Super Simple LFO?

Recently I’ve made my first soldering ever and it was ofcourse Super Simple Oscillator but I’ve built 3 of them and I’ve put them in a box in witch all the components were sent to me:

For my next project I want to build something very simillar to @Dud Pink Drone Box.
On/off switch, main pitch pot, 4 oscillators with separate volume controll, mixed signal will go to RC filter and from there to audio out.

I want to be able to control RC filter with pot, and also I would like to switch on/off some kind of lfo to control filter for me (just like @lookmumnocomputer in his vdeo about RC filter). So I need to build some kind of LFO and I just need it to have pot to control blinking LED.

Since we are all locked down maybe you can give me some ideas how can I make one? I have a lot of capacitors, resistors, some transistors and few 555 and 556 timers (but I’m will be feeding 19V into this machine and that’s a little to much for 555 :confused: ).


I dont have an LFO right now. I am making due with my 3340 OSC tuned waaaay low. Since it can reach the low frequencies needed, it can function as an LFO is i desire.

Im not sure, but i think the super simple osc cannot get that low frequency because of the nature of the reverse avalanche deal may have som hard limits that stop oscillation. I actually dont have a super simple osc to test :(.

Perhaps the 555 could produce a low enough frequency, but you would be limited to a pulse wave shape unless you did some fancy filtering. WORTH EXPERIMENTING!

The old MiniMoog didnt even have a dedicated LFO, you just used it’s 3rd OSC as one.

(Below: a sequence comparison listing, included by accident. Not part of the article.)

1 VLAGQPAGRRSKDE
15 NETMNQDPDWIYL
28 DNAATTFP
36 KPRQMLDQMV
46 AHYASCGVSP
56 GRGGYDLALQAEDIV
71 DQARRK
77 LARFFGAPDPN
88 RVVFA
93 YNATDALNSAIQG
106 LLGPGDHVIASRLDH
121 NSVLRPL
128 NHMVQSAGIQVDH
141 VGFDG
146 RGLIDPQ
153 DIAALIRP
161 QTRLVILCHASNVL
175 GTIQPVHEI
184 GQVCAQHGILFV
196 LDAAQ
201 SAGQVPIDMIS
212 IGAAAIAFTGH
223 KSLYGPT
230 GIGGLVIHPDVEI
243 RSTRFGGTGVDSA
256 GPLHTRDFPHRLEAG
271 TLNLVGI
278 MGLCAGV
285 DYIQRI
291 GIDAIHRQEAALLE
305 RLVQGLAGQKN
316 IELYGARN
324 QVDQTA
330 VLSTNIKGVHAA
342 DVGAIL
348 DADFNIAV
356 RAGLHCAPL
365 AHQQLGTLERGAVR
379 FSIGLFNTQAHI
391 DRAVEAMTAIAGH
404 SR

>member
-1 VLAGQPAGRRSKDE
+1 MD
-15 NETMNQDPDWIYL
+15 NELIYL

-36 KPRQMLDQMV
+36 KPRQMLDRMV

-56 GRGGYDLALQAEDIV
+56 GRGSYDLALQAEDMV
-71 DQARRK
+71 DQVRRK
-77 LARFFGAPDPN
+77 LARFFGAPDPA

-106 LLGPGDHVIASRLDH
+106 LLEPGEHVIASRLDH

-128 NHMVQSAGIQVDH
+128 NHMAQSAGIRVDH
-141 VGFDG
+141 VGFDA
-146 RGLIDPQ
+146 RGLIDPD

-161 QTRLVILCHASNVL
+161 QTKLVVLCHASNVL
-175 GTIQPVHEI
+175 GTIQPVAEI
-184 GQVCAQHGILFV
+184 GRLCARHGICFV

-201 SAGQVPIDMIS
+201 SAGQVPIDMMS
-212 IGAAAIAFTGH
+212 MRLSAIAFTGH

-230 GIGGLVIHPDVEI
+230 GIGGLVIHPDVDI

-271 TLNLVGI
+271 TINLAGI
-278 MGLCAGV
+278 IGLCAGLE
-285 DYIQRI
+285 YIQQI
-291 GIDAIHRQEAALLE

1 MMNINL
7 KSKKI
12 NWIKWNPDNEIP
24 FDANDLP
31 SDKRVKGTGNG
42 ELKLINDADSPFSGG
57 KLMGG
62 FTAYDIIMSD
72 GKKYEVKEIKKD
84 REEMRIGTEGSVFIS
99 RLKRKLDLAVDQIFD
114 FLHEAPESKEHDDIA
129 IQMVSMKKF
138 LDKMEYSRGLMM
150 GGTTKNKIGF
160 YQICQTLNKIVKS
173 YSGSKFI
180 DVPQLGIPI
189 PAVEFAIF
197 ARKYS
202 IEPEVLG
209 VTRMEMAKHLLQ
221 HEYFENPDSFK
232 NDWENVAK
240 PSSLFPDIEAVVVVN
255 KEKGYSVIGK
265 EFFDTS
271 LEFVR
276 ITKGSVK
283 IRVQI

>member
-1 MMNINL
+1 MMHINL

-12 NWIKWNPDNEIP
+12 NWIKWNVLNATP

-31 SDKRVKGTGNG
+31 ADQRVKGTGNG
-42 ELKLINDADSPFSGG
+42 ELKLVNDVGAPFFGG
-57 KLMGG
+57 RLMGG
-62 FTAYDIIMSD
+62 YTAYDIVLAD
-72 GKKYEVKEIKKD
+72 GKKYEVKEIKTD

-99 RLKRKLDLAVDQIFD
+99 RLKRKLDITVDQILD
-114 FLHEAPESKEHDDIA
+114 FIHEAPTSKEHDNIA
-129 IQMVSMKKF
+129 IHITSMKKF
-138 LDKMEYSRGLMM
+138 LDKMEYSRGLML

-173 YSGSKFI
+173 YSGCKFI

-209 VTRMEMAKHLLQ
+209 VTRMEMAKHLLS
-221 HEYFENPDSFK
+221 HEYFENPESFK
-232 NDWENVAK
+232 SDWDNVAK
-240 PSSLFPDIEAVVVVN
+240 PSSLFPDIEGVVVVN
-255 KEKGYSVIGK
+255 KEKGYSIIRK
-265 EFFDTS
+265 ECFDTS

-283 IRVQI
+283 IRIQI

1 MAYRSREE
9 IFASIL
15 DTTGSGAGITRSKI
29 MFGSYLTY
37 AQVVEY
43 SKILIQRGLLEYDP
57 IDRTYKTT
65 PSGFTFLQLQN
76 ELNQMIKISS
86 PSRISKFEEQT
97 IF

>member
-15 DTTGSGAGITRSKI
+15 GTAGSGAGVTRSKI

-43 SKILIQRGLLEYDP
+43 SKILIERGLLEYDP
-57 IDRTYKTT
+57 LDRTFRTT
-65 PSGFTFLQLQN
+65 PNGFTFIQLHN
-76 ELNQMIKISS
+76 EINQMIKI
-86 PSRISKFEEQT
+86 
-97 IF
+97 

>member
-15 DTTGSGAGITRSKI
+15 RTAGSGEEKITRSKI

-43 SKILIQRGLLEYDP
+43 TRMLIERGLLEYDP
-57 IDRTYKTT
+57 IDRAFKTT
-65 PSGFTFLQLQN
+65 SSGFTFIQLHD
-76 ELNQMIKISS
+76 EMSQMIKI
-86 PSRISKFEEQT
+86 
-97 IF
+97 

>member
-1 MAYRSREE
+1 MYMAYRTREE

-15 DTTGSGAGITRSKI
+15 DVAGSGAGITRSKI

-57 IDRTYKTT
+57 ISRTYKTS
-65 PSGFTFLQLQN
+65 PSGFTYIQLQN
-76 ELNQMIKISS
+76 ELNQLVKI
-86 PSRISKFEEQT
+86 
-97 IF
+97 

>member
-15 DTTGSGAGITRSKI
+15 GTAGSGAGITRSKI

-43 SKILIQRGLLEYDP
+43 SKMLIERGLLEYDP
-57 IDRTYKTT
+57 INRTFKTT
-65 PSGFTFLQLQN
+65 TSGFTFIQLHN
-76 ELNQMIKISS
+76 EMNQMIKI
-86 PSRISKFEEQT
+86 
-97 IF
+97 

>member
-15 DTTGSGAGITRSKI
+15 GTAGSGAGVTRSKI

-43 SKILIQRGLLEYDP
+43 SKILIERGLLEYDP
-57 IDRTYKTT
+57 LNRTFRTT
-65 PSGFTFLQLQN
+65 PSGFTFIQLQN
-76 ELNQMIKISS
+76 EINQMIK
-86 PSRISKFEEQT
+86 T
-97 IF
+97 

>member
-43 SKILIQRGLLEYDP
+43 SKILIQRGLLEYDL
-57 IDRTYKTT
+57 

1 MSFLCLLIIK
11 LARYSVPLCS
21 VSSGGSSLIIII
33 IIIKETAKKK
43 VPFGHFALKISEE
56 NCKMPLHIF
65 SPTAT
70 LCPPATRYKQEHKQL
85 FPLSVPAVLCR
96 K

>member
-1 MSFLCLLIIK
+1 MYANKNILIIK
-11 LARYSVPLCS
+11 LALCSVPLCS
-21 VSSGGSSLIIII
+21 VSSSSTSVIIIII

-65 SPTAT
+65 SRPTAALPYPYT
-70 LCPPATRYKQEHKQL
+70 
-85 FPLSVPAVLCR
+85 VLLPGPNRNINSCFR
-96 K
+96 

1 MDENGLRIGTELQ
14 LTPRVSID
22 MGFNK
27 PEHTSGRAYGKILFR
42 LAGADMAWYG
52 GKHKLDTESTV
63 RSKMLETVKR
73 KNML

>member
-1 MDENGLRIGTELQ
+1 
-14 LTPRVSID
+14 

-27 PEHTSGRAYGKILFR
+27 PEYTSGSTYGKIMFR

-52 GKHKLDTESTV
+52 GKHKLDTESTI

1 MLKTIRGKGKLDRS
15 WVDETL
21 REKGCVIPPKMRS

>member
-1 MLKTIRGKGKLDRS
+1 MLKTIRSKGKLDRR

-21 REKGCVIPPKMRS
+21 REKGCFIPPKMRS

You can use a voltage regulator to get a lower voltage to feed your 555.

To be honest I’ve tried super simple oscillator with diffrent capacitors and the one with 100uF or 220uF value (I can’t remember now) could get that LED blinking pretty close to my desire but that was not it.

Maybe if I mess with big capacitors and with this littlle pot fix: I could get there. But it’s just big maybe :slight_smile: I’ll try it tomorrow.

It will be my second device so I think I don’t need diffrent wave shapes in lfo for now and I’ve found out that I can reduce voltage for 555 with resistors but I don’t exacly know if I will be able te get it right. Will see.

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I don’t have components for now but I’ll try with resistors.

maybe for LFO you can use a vactrol on the level or pitch of your osc with jack to control it with an external CV
like i do for add a little keyboard to control the generel pitch to have some differents chords

and for a simple LFO

or this one with shape and depth :

more for modular synth :

this one :

and a best one :

(there is an automatic translator at the top right on my site, but the diagrams speak for themselves :slight_smile: )


If the issue is getting a low enough frequency without using huge capacitors, perhaps a frequency divider would do that.

Another possibility to consider is using a microcontroller such as Arduino. You may even be able to get different wave forms by generating PWM and using that to drive a low pass filter.

@Dud thanks!